Such vaccines could help protect against influenza and other respiratory viruses, or prevent sexually transmitted diseases such as HIV, herpes simplex virus and human papilloma virus, Darrell Irvine, an MIT professor of materials science and engineering and biological engineering and the leader of the research team, said.
He is also exploring use of the particles to deliver cancer vaccines.
"This is a good example of a project where the same technology can be applied in cancer and in infectious disease. It's a platform technology to deliver a vaccine of interest," Irvine, who is a member of MIT's Koch Institute for Integrative Cancer Research and the Ragon Institute of Massachusetts General Hospital, MIT and Harvard University, said.
Only a handful of mucosal vaccines have been approved for human use; the best-known example is the Sabin polio vaccine, which is given orally and absorbed in the digestive tract. There is also a flu vaccine delivered by nasal spray, and mucosal vaccines against cholera, rotavirus and typhoid fever.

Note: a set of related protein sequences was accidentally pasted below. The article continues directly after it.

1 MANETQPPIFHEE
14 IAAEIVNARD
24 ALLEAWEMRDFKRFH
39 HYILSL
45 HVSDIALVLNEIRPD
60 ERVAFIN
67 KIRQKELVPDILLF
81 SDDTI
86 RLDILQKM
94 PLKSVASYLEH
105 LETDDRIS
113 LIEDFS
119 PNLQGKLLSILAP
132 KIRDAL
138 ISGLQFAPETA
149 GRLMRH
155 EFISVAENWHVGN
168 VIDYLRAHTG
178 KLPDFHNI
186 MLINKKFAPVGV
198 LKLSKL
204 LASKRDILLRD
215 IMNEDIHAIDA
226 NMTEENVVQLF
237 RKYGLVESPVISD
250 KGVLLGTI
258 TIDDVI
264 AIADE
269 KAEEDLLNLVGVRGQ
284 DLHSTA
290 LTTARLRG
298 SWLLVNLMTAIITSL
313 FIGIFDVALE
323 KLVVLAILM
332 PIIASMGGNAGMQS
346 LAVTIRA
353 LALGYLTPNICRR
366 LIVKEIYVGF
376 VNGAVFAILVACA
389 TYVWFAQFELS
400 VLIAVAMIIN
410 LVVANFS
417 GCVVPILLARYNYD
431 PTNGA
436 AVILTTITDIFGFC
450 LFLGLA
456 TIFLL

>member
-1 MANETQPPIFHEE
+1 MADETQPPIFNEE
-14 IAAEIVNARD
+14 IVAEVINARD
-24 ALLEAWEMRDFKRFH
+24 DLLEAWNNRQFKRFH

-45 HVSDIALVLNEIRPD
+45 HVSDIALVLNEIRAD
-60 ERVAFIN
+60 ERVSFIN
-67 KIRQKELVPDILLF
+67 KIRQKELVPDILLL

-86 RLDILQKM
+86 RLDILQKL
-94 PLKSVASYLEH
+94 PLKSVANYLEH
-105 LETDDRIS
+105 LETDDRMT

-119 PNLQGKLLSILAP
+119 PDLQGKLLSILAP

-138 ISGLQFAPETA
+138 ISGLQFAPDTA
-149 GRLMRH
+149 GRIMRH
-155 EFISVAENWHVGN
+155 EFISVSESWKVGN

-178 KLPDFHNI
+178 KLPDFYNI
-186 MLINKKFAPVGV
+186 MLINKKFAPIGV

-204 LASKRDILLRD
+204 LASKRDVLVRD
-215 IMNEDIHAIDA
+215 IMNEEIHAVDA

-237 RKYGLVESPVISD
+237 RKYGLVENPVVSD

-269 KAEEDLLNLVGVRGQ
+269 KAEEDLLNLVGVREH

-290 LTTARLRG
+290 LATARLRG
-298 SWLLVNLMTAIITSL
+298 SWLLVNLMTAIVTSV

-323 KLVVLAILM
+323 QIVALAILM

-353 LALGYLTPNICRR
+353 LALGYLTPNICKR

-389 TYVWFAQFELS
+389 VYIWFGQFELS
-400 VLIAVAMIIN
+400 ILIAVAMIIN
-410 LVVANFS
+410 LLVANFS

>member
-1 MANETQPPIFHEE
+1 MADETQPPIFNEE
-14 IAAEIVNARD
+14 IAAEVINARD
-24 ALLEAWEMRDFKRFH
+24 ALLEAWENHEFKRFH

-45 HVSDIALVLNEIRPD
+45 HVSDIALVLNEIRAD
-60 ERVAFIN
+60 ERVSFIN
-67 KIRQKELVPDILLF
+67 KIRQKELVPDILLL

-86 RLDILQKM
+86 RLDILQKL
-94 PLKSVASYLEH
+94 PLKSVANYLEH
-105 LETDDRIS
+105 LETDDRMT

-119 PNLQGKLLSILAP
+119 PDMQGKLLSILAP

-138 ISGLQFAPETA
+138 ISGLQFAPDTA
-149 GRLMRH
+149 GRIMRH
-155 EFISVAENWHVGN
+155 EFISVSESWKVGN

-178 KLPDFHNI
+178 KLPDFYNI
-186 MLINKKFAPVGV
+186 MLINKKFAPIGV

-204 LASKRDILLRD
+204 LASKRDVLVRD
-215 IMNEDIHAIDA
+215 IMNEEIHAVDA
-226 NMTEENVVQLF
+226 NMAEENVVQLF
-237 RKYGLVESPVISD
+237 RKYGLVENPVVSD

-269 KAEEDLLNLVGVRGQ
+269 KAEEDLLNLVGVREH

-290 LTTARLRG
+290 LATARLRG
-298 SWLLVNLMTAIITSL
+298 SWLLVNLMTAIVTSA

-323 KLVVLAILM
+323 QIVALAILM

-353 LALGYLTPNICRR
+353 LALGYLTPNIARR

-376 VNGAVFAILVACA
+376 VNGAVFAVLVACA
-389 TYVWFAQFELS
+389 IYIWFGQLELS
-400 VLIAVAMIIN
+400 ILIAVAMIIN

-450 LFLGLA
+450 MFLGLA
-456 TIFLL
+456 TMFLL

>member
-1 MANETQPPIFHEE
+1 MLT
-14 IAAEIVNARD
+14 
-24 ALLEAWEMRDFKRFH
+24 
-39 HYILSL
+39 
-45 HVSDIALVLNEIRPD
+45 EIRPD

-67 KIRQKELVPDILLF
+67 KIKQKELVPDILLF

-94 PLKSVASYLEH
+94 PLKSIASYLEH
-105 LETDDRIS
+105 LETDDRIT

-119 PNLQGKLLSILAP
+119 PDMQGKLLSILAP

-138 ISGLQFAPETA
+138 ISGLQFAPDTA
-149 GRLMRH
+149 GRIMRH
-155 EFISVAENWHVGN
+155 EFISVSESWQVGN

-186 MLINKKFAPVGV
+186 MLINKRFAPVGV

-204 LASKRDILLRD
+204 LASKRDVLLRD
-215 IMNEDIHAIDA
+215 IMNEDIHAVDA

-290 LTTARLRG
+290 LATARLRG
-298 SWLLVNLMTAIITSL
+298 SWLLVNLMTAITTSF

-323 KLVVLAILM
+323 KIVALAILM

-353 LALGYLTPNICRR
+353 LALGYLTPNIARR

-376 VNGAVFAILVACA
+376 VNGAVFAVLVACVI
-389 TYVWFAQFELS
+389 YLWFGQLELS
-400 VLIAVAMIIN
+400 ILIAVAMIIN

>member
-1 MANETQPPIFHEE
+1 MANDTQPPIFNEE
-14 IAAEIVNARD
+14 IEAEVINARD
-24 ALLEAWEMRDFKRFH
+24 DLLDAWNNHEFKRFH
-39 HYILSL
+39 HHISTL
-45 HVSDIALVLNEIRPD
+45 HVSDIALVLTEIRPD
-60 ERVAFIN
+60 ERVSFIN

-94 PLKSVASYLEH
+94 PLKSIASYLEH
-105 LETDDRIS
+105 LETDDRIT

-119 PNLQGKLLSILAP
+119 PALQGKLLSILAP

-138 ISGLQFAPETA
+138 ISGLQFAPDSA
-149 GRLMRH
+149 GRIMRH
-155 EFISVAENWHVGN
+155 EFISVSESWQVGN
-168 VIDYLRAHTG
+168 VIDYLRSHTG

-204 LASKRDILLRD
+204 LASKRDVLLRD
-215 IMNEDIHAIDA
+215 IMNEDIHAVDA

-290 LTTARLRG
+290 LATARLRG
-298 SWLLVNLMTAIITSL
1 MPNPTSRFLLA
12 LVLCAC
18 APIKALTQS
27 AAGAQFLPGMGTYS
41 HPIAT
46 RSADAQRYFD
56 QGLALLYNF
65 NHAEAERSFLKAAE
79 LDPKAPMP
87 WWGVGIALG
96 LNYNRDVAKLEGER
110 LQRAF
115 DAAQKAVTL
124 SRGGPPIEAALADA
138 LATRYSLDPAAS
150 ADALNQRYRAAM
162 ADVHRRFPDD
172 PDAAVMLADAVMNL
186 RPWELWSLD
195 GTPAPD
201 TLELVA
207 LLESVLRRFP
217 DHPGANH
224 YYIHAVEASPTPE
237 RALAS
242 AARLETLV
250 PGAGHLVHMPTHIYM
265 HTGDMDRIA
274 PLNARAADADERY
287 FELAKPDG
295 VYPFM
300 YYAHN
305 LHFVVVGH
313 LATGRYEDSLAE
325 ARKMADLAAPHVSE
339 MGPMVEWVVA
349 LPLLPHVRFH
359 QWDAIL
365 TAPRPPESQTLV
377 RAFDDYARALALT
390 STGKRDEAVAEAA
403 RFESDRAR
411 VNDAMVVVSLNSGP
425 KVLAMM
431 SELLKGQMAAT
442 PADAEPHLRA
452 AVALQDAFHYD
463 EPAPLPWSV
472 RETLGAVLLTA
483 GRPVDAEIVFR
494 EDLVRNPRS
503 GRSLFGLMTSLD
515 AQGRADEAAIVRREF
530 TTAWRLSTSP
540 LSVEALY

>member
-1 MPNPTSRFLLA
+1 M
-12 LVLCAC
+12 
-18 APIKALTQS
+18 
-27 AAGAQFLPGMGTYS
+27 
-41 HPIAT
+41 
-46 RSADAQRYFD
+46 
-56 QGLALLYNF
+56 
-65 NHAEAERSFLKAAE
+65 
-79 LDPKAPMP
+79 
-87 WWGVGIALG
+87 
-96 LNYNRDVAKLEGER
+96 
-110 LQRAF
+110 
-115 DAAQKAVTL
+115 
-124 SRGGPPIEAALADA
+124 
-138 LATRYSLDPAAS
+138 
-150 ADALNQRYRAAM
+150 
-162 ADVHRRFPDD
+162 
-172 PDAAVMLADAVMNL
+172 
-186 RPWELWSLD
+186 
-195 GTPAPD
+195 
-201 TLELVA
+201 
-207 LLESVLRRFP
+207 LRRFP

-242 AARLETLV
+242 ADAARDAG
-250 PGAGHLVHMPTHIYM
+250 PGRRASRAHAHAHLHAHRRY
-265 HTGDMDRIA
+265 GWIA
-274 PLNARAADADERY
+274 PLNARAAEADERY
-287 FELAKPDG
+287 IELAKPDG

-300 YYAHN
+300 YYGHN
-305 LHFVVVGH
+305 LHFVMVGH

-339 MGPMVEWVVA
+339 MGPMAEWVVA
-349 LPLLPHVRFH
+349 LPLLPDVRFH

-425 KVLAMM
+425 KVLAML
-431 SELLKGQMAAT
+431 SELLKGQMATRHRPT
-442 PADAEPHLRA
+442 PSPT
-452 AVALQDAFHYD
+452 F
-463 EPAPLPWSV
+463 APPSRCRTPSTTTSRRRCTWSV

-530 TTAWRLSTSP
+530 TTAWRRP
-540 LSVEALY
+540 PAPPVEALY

To create better ways of delivering such vaccines, Irvine and his colleagues built upon a nanoparticle they developed two years ago.
The protein fragments that make up the vaccine are encased in a sphere made of several layers of lipids that are chemically "stapled" to one another, making the particles more durable inside the body.
This allows the particles to resist disintegration once they reach the lungs.
With this sturdier packaging, the protein vaccine remains in the lungs long enough for immune cells lining the surface of the lungs to grab them and deliver them to T cells.
Activating T cells is a critical step for the immune system to form a memory of the vaccine particles so it will be primed to respond again during an infection.
The research is published in the journal Science Translational Medicine.
--ANI (Posted on 06-10-2013)